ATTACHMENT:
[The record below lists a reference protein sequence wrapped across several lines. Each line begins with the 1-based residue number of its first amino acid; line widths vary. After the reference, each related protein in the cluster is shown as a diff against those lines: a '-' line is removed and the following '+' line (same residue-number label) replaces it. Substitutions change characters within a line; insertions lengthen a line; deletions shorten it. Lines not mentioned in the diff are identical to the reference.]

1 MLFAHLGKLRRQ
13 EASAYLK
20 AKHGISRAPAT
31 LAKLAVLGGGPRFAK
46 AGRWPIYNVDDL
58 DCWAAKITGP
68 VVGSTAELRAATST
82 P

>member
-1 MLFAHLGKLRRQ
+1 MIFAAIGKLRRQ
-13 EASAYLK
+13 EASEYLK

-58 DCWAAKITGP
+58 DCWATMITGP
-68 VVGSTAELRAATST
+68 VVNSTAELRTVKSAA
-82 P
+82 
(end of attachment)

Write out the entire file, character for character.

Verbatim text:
[The record below lists a reference protein sequence wrapped across several lines. Each line begins with the 1-based residue number of its first amino acid; line widths vary. After the reference, each related protein in the cluster is shown as a diff against those lines: a '-' line is removed and the following '+' line (same residue-number label) replaces it. Substitutions change characters within a line; insertions lengthen a line; deletions shorten it. Lines not mentioned in the diff are identical to the reference.]

1 MLFAHLGKLRRQ
13 EASAYLK
20 AKHGISRAPAT
31 LAKLAVLGGGPRFAK
46 AGRWPIYNVDDL
58 DCWAAKITGP
68 VVGSTAELRAATST
82 P

>member
-1 MLFAHLGKLRRQ
+1 MIFAAIGKLRRQ
-13 EASAYLK
+13 EASEYLK

-58 DCWAAKITGP
+58 DCWATMITGP
-68 VVGSTAELRAATST
+68 VVNSTAELRTVKSAA
-82 P
+82 